Being re-infected with COVID-19 and getting very sick, to the point that you might need a ventilator to breathe, is still possible. Some of the new variants, such as Delta, are much more aggressive, so the best way to protect yourself is by getting vaccinated against COVID-19, even if you have already been infected.
FALSE: COVID-19 Vaccines can harm children.
No, the COVID-19 vaccine cannot harm children. The Pfizer vaccine which is approved for children 12 years old or older is safe.
The Pfizer vaccine was studied in a clinical trial with more than 2,200 children between the ages of 12 and 15 years of age. During this trial the vaccine was found to be safe and effective at protecting children from getting very sick from COVID-19 virus.
Some of the most common side effects reported in children include pain, redness, and swelling at the injection site, and fatigue, and body aches which lasted for a few days.
Clinical trials for children under 12 are ongoing and tend to take longer because they require more safety precautions and a phased approach to ensure proper dosing. Vaccines, like many medicines, need to have the doses adjusted to the weight of younger kids.
To learn more about the safety of COVID-19 vaccines on children visit the CDC’s page on COVID-19 Vaccines for Children and Teens.
FALSE: COVID-19 Vaccines can affect a woman’s fertility
The COVID-19 Vaccines does not affect fertility in either males or females. There is no evidence that any of the COVID-19 vaccines interact with our reproductive organs or affect our ability to have children.
Many people have become pregnant after receiving a COVID-19 vaccine, this includes women who participated in the clinical trials for all three of the currently available vaccines. A report published in June 2021 shows that 4,800 people had a positive pregnancy test after receiving a first dose of either the Pfizer or Moderna vaccine.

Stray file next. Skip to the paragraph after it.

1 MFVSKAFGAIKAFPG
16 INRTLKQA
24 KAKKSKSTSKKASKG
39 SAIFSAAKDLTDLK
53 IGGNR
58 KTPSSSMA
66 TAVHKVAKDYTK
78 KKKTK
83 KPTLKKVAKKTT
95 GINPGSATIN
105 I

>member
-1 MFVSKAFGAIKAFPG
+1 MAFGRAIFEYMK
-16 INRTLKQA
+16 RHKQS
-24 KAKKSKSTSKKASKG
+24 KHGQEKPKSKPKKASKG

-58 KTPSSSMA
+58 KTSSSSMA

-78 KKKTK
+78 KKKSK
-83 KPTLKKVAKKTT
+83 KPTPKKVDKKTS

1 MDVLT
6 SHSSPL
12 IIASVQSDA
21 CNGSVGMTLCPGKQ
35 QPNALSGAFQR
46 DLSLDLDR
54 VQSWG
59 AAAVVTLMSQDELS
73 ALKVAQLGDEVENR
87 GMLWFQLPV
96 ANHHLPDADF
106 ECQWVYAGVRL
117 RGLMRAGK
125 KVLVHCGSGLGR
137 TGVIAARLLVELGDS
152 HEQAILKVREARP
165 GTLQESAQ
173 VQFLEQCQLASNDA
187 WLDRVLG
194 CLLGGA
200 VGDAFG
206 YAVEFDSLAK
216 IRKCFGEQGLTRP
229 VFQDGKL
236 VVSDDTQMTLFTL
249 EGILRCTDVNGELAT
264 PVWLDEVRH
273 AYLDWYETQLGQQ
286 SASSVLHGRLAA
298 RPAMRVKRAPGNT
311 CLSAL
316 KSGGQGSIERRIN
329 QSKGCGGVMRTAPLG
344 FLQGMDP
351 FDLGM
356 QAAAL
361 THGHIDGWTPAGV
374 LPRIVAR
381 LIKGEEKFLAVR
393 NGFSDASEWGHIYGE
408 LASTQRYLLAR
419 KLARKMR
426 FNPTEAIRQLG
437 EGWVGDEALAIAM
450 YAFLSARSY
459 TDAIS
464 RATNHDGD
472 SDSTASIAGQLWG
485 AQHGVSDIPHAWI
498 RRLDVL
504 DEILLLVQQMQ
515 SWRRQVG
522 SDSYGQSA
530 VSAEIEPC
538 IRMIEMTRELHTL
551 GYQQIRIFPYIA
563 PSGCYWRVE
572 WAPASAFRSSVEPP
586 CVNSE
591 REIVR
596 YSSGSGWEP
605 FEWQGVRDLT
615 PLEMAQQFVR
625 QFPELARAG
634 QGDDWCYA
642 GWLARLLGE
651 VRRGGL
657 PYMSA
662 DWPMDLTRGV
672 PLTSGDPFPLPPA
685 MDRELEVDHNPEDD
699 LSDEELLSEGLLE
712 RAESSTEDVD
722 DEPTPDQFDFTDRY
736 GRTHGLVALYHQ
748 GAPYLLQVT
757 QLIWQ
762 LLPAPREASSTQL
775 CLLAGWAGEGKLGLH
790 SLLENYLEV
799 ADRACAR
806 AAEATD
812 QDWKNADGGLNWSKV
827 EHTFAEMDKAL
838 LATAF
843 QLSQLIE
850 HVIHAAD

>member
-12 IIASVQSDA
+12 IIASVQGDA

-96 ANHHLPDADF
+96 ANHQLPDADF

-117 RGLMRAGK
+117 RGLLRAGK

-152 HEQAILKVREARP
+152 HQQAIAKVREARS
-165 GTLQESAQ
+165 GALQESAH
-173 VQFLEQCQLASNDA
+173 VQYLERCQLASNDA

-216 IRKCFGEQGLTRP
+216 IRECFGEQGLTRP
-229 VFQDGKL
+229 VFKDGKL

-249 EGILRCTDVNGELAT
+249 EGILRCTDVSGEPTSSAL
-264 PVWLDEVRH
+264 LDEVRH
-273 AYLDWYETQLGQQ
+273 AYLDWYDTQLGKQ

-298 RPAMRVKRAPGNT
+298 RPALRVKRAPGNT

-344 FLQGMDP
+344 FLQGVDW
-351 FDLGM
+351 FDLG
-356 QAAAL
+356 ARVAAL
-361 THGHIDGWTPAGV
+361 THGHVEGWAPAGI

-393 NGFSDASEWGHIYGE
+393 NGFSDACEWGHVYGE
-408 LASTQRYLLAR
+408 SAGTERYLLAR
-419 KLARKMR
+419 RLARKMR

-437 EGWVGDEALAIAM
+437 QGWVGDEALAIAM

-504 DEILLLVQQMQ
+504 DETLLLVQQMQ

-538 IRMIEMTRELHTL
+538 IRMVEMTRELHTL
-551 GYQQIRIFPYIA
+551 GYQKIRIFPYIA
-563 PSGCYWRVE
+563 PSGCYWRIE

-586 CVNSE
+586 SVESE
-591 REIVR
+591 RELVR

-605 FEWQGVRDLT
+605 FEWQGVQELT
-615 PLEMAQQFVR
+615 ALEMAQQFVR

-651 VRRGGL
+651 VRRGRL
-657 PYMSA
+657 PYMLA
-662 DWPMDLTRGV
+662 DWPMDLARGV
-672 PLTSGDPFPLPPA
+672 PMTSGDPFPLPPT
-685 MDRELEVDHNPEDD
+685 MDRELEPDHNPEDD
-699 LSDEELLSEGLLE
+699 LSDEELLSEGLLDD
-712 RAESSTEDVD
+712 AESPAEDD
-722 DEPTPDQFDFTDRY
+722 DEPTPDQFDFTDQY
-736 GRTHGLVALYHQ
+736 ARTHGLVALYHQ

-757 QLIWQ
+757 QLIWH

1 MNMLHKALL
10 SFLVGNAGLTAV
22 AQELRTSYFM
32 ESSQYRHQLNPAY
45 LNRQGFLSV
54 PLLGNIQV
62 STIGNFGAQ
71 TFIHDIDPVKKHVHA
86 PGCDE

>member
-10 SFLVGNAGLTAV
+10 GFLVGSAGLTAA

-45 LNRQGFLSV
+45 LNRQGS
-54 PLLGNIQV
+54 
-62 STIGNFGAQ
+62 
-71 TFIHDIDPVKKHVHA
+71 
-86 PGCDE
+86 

The v-safe COVID-19 Vaccine Pregnancy Registry was established by the CDC to specifically learn more about the safety of COVID-19 vaccines for people who are pregnant. You can learn more about this registry and the effects of the COVID-19 vaccine on fertility by visiting the CDC’s webpage on this matter.
FALSE: COVID-19 Vaccines are dangerous and can alter your DNA
COVID-19 vaccines are not dangerous, and they cannot alter your DNA. All three of the available vaccines are safe and will protect you against getting very sick (needing a ventilator to breath) or dying from COVID-19. None of the currently available COVID-19 vaccines have virus that causes COVID-19, and therefore they cannot give you a COVID-19 infection.
The Moderna and Pfizer vaccines use messenger RNA also called mRNA which will teach your body how to fight the virus that causes COVID-19. mRNA will not harm, change, or interact with your DNA, they simply work like “coaches” to teach your body how to fight the virus effectively.
The Johnson & Johnson vaccine does not use mRNA, instead it uses a viral vector to create a strong immune response in your body that will recognize and fight the virus that causes COVID-19. The mRNA in the Pfizer and Moderna vaccines, or the viral vector in the Johnson & Johnson vaccine do not enter your cell’s nucleus (where your DNA is stored) and therefore they do not alter your DNA. Learn more about mRNA and viral vector COVID-19 vaccines.